The Importance of Utilizing Your Professional Networks to Collaborate Against Cyber Criminals
By Marc Ashworth, Senior Vice President and Chief Information Security Officer, First Bank
The need of individuals for fresh water and clean air is about the only thing that compares to the need of businesses and government for more data. As we see on almost a daily basis, this thirst for data comes with a price. That price is the cost of protecting it and subsequently losing the data. In the US, various states and federal agencies require breach notifications to be reported. The security industry typically waits eagerly to know details in the reports, especially for large, high-profile breaches.
Knowing how a past breach occurred provides security teams a better understanding of how to protect their environment. Information such as malicious IP addresses, exploits used, and other compromise details are all beneficial. It is understandable why some organizations do not disclose the weaknesses in their security posture in the reports. Hopefully, by the time the report is released, those risks are mitigated and the company can be more upfront on the details.
This all leads to the importance of sharing of information and why it should be a two-way conversation. Rather than just reporting to an agency of incident, that agency should provide anonymous information of details that can benefit others. Some agencies do this well, while others provide little public information. This information can be a beneficial source of current threat intelligence and lessons learned information. The information needs to contain minimal standardized information to be reported so proper aggregation can be provided to others.
Relying solely on threat intelligence data from the government or the press could place your organization at risk due to the timeliness of the information. Having alternate sources of information from third-party threat intelligence companies or even your personal network of other organizations may be timelier.
We all know the benefits of collaboration and communication and doing so with a trusted group of professional colleagues can provide a wealth of valuable information. Building this network by joining local groups of IT and security professionals or attending local conferences is a great way to expand your network. We all have information that could benefit other teams or even help answer questions on whether a phishing email or IP address scanning your firewalls is a targeted campaign or not. Creating a community of trusted professionals to discuss threats, security products, policies and other topics reinforces the fact that you are not in the fight alone.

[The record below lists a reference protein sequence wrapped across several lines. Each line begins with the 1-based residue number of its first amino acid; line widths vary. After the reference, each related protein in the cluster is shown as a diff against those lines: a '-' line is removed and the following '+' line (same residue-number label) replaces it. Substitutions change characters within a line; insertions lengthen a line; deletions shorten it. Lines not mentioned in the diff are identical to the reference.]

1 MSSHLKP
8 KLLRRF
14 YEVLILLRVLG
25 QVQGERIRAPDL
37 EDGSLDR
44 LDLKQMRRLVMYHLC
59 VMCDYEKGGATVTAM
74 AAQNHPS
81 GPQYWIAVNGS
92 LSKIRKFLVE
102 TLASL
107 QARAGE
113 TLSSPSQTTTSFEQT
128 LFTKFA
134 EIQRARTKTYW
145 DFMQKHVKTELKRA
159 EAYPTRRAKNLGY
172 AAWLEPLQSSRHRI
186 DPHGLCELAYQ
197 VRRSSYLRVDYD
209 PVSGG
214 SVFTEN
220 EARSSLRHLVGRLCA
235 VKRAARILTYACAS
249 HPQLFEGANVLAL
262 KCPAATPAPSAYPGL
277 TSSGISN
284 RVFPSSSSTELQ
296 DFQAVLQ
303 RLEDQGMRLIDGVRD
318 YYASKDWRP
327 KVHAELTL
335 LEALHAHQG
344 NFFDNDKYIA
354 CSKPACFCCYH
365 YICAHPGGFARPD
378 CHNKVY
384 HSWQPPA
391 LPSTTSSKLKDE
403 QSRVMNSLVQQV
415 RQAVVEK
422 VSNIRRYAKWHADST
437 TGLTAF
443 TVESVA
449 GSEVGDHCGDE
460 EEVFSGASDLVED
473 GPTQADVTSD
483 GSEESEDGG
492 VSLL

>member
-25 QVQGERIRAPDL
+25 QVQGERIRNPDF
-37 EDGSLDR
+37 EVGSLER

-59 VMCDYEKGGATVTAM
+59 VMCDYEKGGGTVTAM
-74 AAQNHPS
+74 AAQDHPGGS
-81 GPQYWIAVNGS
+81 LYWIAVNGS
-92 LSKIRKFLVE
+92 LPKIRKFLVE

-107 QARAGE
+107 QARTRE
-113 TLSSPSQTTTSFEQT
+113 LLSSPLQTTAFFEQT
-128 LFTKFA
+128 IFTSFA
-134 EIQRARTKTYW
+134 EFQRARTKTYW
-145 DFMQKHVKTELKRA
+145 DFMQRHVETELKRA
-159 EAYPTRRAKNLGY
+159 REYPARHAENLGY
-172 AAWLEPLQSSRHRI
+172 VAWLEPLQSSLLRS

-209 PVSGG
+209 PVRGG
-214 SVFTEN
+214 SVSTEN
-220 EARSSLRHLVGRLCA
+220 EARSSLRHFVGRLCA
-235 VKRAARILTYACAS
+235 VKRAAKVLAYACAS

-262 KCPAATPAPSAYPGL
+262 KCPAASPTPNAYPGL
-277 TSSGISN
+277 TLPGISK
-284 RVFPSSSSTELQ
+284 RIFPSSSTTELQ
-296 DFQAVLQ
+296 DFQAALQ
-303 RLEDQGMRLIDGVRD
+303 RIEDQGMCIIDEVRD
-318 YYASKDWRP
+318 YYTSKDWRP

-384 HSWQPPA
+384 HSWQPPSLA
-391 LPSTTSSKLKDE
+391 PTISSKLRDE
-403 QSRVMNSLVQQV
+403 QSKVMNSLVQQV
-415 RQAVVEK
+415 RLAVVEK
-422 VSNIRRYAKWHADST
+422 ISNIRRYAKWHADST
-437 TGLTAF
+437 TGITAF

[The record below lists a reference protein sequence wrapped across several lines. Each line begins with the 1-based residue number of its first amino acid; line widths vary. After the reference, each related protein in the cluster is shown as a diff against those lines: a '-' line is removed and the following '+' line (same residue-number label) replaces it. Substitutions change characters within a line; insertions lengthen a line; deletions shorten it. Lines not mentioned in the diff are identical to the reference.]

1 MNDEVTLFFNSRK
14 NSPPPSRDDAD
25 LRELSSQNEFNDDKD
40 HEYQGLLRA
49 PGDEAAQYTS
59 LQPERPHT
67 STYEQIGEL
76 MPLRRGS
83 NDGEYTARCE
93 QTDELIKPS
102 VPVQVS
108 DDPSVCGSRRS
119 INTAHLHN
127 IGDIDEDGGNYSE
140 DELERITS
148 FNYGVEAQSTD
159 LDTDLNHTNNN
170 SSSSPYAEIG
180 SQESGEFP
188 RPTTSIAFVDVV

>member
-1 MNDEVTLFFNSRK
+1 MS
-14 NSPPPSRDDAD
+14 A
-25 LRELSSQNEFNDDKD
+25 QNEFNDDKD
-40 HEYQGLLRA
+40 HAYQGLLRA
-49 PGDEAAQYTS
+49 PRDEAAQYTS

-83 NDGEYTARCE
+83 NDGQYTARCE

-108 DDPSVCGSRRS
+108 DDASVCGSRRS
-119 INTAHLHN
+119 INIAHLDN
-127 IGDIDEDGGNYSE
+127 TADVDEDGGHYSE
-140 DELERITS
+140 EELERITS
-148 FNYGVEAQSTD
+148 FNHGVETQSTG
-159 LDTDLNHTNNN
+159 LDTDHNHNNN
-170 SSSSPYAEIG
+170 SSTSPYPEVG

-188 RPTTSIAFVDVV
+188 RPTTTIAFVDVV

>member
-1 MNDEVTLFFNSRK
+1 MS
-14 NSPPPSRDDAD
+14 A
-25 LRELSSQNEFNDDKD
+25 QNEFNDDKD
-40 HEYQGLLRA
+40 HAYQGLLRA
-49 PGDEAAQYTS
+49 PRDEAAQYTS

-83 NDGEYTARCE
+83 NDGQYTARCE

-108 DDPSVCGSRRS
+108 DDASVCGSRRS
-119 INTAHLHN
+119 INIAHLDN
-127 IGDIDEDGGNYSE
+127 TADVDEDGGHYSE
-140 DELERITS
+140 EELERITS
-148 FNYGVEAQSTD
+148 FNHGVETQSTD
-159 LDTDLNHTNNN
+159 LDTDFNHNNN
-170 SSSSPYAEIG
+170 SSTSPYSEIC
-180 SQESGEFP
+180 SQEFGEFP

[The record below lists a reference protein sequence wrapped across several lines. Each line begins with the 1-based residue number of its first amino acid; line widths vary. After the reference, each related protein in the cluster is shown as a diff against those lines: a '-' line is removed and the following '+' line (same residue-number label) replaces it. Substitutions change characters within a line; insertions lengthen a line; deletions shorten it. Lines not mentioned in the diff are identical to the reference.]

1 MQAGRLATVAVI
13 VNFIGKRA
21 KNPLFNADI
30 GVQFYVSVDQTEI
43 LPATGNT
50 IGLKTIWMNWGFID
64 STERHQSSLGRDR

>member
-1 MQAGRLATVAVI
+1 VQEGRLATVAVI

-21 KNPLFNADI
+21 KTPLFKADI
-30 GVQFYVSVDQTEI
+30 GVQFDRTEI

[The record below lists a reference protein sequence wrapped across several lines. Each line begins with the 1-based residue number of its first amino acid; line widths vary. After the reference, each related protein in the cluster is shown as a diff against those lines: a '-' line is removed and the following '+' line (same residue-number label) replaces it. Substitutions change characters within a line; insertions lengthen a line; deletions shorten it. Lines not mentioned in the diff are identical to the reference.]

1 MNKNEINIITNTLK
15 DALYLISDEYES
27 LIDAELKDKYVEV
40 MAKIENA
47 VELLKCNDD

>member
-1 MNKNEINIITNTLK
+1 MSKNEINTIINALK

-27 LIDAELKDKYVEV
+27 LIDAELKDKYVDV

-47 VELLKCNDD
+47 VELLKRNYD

There are formal groups that may already be in your community to assist with this, such as various user groups, industry ISACs, InfraGard, ISC2, and ISACA local chapters, to name a few. These are great resources to build your network of other security or IT professionals in your area and industry.
The other option is to build your own user group. For example, in the St. Louis area, there are several groups that meet regularly made up of CISOs and security managers. These groups provide a great way to discuss security issues in a trusted environment. Other communities may also have similar groups and if there isn’t one, then consider starting one. It is important to keep these groups vendor free, so there is no biasness or pressure towards a product. There are various professionally organized groups sponsored by several marketing and professional conference management companies. However, it has been my experience these private informal local groups have the best conversations.
The benefit of growing your professional network is great. Having a trusted set of individuals that you can regularly bounce ideas off benefits not only each person in the group, but also their organizations. Experiment with the various groups out there to find out which is best for you or start your own. No matter how you do it, don’t stop sharing because we are in this fight together to protect our systems from cyber criminals.
Marc Ashworth, Senior Vice President and Chief Information Security Officer at First Bank, is a respected IT executive with over 30 years of experience in cyber and physical security, IT/security architecture, project management, author and a public speaker. He is a board member of St. Louis Chapter of InfraGard, Webster University Cyber Advisory board, Co-Founded the State of Cyber annual security conference, and a Lifetime member of FBI Citizens Academy. Possessing security certifications in CISSP, CISM, CRISC, Security+ and other certifications. Mr. Ashworth currently oversees First Bank’s information security, fraud, physical security, and the network services departments.